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Climate Change and the Need for Responsible Education Reform

This article was written by WorldChanging Guest Blogger Elin Kelsey in November 2007. We're republishing it here as part of our month-long editorial retrospective.

Sky.jpg "Spray the farm!" a young boy screams, trying desperately to wrench the plastic spray bottle from my son Kip's grasp. "I want to spray the cows!" The force of the contact threatens to send flying the large plastic diorama of a rural and urban streetscape, perched temporarily on a folding table at our local street fair. But Kip has too much experience as Esme's big brother to let that happen. With the quiet calm of an older, wiser and, perhaps most importantly, bigger child, he steadies the corner, casually aims the bottle at a car lot and sends a jet of water through a storm drain destined for the make-believe ocean beyond the table edge. He pauses to answer questions posed by the volunteer working the booth, questions about the health of the oceans and the problems we create for it every time someone dumps oil or car detergent or trash down the gutter. "It's a bad idea," he dutifully agrees. "It's terrible for sea otters. We're killing the oceans." Only then does he place the bottle down, just a hair's breath out of reach of the younger boy's desperately wiggling fingers.

I smile at the subtle way kids reinforce the pecking order. The fact that bigger kids, no matter how well socialized or gentle at heart, still lord it over littler kids strikes me as reassuring: it's the way the world works, the way it's always been. Perhaps that's why I find the educational point of the diorama so unsettling. It's messing with the age-old tradition that play is fun and that the good guys eventually win. For the next eight hours, each child who stops by for a friendly squirt of the bottle leaves with a single, simple message: the ocean is fucked and it's your fault.

It's not that I think the ocean isn't in trouble or that environmental issues aren't urgent. I feel those things so deeply that I've spent the past twenty years designing conservation exhibits and education programs for aquariums, writing books about nature and sustainability, and helping my graduate students earn master's degrees in environmental education. It's just that I think it is wrong to lay the worries of the world on the very young.

This isn't a new argument, but it's one that bears repeating in the current and, to my mind, welcome frenzy over climate change. "Children will be put on the front line of the battle to save the planet under radical proposals to shake up the way that geography is taught in schools," begins a recent article in the British newspaper The Independent. We have a war on drugs. A war on terror. And now, we're asking kids to lead the charge in the war on global warming.

For most of human history, people have lived lives that were not appreciably different from their parents. But over the past few centuries, and increasingly over the past generation, that pattern has changed: we are constantly dealing with change. Species extinction, logging of old-growth forests, elimination of wetlands and wild places, growth of the ozone hole: one essential response to these changes is a sense of loss. And we experience a sense of loss through, in part, the emotion of grief.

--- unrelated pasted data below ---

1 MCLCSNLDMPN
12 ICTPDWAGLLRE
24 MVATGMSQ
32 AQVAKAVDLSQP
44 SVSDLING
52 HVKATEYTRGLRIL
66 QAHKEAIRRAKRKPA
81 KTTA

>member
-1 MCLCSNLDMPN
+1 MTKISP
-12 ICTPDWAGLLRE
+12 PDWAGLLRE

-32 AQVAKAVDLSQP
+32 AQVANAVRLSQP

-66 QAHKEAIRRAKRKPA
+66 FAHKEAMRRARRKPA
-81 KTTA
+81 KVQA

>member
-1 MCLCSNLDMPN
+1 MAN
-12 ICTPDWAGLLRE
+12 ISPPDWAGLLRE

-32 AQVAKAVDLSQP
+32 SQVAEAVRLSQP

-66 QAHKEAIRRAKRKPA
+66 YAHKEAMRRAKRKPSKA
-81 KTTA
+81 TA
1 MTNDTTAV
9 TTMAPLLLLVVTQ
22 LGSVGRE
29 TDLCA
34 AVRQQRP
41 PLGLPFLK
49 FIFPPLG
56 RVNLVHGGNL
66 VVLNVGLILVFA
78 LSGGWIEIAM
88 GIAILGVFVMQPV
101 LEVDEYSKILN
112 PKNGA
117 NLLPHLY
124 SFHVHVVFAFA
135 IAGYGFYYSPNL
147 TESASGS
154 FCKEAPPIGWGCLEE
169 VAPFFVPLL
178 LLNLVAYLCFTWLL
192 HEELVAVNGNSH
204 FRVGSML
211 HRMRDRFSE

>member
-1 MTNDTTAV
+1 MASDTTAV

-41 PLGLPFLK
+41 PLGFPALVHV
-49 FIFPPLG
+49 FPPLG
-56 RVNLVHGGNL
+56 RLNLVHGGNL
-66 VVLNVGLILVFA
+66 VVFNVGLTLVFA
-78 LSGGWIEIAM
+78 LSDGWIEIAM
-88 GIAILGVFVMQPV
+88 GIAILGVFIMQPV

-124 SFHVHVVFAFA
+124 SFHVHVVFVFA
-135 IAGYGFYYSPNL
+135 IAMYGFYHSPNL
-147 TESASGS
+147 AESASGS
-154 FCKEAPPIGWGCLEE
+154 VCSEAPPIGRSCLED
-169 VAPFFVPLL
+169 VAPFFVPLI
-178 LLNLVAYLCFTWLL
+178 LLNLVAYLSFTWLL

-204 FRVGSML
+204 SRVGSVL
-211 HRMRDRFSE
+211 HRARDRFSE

Yet, environmental education research is strangely silent about dealing with the emotional implications of the environmental crisis on kids. There is virtually nothing in the literature addressing appropriate ways to deal with the emotions associated with environmental degradation. words like grief, despair, or anger rarely appear in our writings. Do we have any ideas as to whether children grieve and mourn for the lost species, despair for us and the rest of the living world, and then take a stance of detachment or denial in response to the overwhelming-ness of the issue before them?

Nearly a decade ago, David Sobel, director of the teacher certification program at Antioch New England Graduate School coined the phrase "ecophobia" to describe what really happens when we lay the weight of the world's environmental problems on eight and nine year-olds already haunted with too many concerns and not enough real contact with nature. "Ecophobia," he writes "[is] a fear of ecological problems and the natural world.

Fear of oil spills, rainforest destruction, whale hunting, acid rain, the ozone hole, and Lyme disease. Fear of just being outside. If we prematurely ask children to deal with problems beyond their understanding and control, then I think we cut them off from the possible sources of their strength. In response to physical and sexual abuse, children learn distancing techniques, ways to cut themselves off from the pain. My fear is that our environmentally correct curriculum will end up distancing children from, rather than connecting them with, the natural world. The natural world is being abused, and they just don't want to have to deal with it.

Recently I attended an international summit of environmental and health education researchers from 14 countries; we met in Ascona, Switzerland. The urgency of climate change and the need for responsible educational reforms were much discussed at this meeting. So, too were a growing number of studies, such as those conducted by Dr. Albert Zeyer, a physician and health educator at the University of Zurich, demonstrating that high school students today are fully aware of the looming environmental crises, yet they feel powerless to change things. "They suffer latent environmental depression," he says, the result of decades of "gloom and doom" messages. This is a generation of informed but disillusioned and depressed youth. As one teenager in Dr. Zeyer's study put it: "We don't have a chance."